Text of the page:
Why is the universe not chaotic?
The universe is chaotic (in the mathematical sense).
Even the Solar System is chaotic, as it is an example of the "n-body problem".
- In practice, this means that on long timescales (200 million years), planets could collide, fall into the Sun or get ejected from the Solar System.
- It could happen a lot sooner if there are outside influences (eg a star passing close to the Solar System, as they all bob up and down in their various elliptical orbits around the galaxy).

The galaxy and clusters of galaxies are also chaotic n-body systems.

See: https://en.wikipedia.org/wiki/Stability_of_the_Solar_System
 

Offline jerrygg38

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   Where ever you are in the universe, the universe is basically stationary just as we are. A far off planet may look to us to be moving at close to the speed of light C due to the expansion of the universe. However it is moving as slow as we are.
   
As I see it, the particular gravitational fields equilizes the clock and ruler relative to where they are. If you look for contributions from all other fields, they are reduced by the distance squared. We are basically concerned with the Earths field and the suns field and nearby planets. The galaxy field centered at the center of the galaxy is relatively small and all the other galaxies count for nothing.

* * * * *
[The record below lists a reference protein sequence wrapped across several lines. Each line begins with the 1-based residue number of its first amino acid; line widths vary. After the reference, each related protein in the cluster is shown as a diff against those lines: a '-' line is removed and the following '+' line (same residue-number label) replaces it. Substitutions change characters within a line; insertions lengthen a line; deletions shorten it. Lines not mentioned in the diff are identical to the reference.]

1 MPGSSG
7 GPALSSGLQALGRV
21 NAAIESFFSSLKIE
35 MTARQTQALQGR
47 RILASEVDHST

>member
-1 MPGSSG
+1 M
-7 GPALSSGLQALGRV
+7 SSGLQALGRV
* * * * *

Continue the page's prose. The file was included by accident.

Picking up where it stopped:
The differences in clocks primarily show up at the atomic levels but as photons and particles travel toward us they encounter conditional relativity. Thus the light from a far star changes color as it leaves its star and then as it travels through its galaxy. By the time it reaches our galaxy it is very red. Then it passes to our sun and finally the Earth. All the while it changes color. Relativity thus has many steps depending upon how many gravitational fields it encompasses.
 

Offline yor_on

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Because the laws of physics are the same in inertial frames?